DR TAN Guan Hong, 60, is programme director at the Agency for Science, Technology and Research's Institute for Infocomm Research (I²R), a job that involves addressing technology, engineering support and productivity programmes for small and medium-sized enterprises and older workers - two areas of interest, given government policies that urge bosses to keep workers employed and adopt technology and innovation to improve productivity.
How can firms get older workers on board with new technology to boost productivity?
I've seen firms partner the younger generation with the older generation. For example, you have an older-generation worker who is an expert in cooking. He knows what ingredients to use and when the fire gets hot, but if you ask him to use modern technology, he is not familiar with it.
If both come together, there is cross-training. The young ones can teach technology to the older ones, who can teach the younger ones in their area of expertise.
The younger workforce is more technologically savvy; you don't have to give them a manual and they can figure things out, while the older generation has experience and skills.
How are firms missing out on productivity when they neglect older workers?
The supply of younger workers is getting short; not everyone is producing two kids, and you have the baby boomers - a bulging age group. Another problem you have is that the more educated the employees are, the less they would want to do those jobs.
As a business, if you're complaining, you're not looking at this as an opportunity.
If you train the older workers, they will not job hop; they are unlikely to (change) companies, they know the value of a job. The younger ones are more mobile.
You can train a younger worker, but if he finds it a boring job, he resigns. What do you do? You try to recruit again, but you're not solving the problem.
What are some of the issues regarding older workers and automation?
The impression is that older workers are slower, but they are stable. Usually they are physically not so strong, but their mind is.
The firms should ask themselves how they want to grow the company. You can use machinery to supplement their physical strength and use their brains.
We should not think of training people in terms of technology, which has a lifespan. These days, you see a new mobile phone model every six months.
For example, I recently visited Orchid Laundry, which is run by the second generation. They bought automated machines and wanted to run three shifts but it was difficult to find workers.
There is an avenue for them to use older workers, but as the office is in Tuas, it's another problem regarding transport and, in turn, getting older workers to go there.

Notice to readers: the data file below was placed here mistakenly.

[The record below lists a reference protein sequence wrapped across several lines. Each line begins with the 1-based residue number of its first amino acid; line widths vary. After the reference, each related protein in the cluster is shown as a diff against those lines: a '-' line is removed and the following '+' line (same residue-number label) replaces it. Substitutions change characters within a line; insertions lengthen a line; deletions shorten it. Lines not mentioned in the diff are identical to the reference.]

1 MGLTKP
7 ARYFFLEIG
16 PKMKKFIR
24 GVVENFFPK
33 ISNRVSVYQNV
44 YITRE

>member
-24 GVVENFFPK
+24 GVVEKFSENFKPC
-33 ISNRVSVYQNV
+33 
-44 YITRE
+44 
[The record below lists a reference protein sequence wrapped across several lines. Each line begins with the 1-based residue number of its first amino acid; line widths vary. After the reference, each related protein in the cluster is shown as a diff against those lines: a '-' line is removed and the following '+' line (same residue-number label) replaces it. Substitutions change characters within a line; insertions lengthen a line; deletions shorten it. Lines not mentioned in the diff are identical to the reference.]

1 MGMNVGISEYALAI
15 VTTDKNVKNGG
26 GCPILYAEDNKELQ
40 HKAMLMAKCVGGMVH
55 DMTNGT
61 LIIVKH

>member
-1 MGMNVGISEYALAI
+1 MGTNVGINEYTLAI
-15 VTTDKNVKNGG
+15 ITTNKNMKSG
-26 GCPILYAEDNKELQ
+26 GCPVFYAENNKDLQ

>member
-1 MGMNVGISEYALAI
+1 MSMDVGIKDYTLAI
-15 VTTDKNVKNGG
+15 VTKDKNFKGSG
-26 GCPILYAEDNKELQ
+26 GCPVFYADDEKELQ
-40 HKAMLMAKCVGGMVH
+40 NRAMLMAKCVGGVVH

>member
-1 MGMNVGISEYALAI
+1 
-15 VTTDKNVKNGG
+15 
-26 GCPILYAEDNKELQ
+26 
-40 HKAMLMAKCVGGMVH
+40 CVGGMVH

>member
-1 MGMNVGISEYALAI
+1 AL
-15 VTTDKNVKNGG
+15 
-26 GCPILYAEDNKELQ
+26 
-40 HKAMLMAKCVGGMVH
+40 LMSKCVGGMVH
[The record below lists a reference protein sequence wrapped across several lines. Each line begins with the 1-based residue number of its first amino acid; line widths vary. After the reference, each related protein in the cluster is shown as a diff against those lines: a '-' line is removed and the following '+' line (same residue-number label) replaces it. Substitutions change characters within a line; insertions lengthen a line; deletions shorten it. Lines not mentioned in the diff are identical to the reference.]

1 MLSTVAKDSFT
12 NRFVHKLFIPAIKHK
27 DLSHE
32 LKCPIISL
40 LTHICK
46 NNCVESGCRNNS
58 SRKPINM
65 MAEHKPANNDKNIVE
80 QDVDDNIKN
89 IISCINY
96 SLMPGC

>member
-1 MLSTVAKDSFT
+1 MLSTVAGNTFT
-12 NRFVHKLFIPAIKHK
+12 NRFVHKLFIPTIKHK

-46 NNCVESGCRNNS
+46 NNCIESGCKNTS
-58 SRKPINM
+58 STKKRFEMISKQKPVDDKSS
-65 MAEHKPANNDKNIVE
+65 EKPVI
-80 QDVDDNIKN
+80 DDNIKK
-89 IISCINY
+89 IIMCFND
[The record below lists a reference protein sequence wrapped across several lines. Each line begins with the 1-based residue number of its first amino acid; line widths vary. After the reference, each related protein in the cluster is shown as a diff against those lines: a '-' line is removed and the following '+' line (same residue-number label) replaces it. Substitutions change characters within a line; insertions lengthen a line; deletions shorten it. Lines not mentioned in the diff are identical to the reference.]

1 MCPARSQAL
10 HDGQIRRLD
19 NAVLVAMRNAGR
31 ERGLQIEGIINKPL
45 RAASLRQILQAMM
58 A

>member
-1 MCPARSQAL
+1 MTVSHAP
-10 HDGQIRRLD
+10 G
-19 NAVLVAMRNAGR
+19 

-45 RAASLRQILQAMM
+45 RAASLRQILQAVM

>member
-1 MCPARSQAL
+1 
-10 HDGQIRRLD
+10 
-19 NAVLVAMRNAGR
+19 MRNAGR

There are many issues, and the companies have to address those one after another.
Besides the Government encouraging firms to keep workers employed as they get older and to train them, what can employees do?
The older person must have something to look forward to.
My company SysEng was acquired by Tritech Group in 2009 and in 2012, I joined I²R.
My wife tells me that she sees me less when I'm working at I²R than when I was doing my own business. She said, you're supposed to be retired, why are you working more hours than before?
It's not that my boss asked me to do so. I feel I've so many things I can teach my younger staff and at the same time, I learn from them. It's a two-way process.
I always ask people, why do you want to wake up tomorrow morning? If you have nothing to look forward to, you might as well sleep forever. You have to find what drives you to wake up tomorrow morning.
On the other hand, you also have older workers who think they know everything. But if you enlarge their job scope, they'll start to realise they don't.
How much should firms invest in training older workers?
For small and medium-sized enterprises, 10 per cent of the annual salary is a good place to start. You need to assign a proper budget for it, to let people know there's a value to training.
Training is an investment in an individual and he carries those skills for the rest of his life.
But in our accounting system today, training is an expense, not an asset. I used to have long arguments with my accountant, so I asked her, if that's the case, why send your kids to school?
In Philips Electronics, where I worked from 1980 to 1993, I was brought up in that culture - that training is an investment - and in Philips, we also had job rotations.
What is your learning and teaching philosophy?
Learning what you don't know. I'm like that. In my second year at the University of Sheffield (where I later obtained my PhD), my worst subjects were in electrical engineering, my best were in electronics.
I chose to major in electrical engineering and my professor asked me why. I said, I'm a student, I'm here to learn, I should learn what I do not know.
When I was running my business, I had to make and sell equipment to companies such as multinationals which do have older workers.
We had to train their engineering staff and you have to engage them with the personal touch. You can't just give them a manual.
When I want to teach someone who is reluctant or resistant, I say, let me share my experience with you, not let me teach you how to do it.